Michael Yang, UC Agriculture and Natural Resources, and Antonio Piña, AgriValley, meet with a Hmong farmer to plan a new irrigation system. Photo by Ruth Dahlquist-Willard.

By Faith Kearns

Small farmers were hit hard by California’s drought. Perhaps none as hard as the Hmong and other Southeast Asian farmers that lease small plots of land, often with declining groundwater levels, shallow wells, and outdated irrigation systems. Yet, many of these small farmers persist, growing an incredible variety of tropical and subtropical crops in California’s temperate climate.

According to a 2007 survey, around 900 out of a total of 1400 Southeast Asian farms in Fresno County in California’s Central Valley are Hmong. The Hmong largely arrived as refugees from Laos after government upheaval in the 1970’s. For many, farming is part of who they are, despite the challenges.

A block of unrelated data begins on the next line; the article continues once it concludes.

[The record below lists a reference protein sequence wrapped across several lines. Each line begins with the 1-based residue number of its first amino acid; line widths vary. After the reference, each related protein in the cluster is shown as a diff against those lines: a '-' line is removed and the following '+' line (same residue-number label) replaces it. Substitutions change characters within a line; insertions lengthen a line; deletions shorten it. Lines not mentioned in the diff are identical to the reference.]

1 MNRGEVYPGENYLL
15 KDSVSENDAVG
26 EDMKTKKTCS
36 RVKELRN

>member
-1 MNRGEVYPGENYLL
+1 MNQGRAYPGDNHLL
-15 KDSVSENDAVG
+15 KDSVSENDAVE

And, the list of challenges for these small farmers can be long: not owning the land they farm, decreasing acres of land to lease due to urbanization and the potential for growing higher value crops than the Hmong specialize in, language and cultural barriers, and competition for groundwater.

During the middle of California’s long drought, the community had a brush with crisis as wells began to go dry and pumping costs increased. Ruth Dahlquist-Willard, small farms and specialty crops advisor with UC Agriculture and Natural Resources, was brand new to her position. She quickly began to work with Michael Yang, a Hmong agricultural assistant also with cooperative extension, to figure out how best to offer support.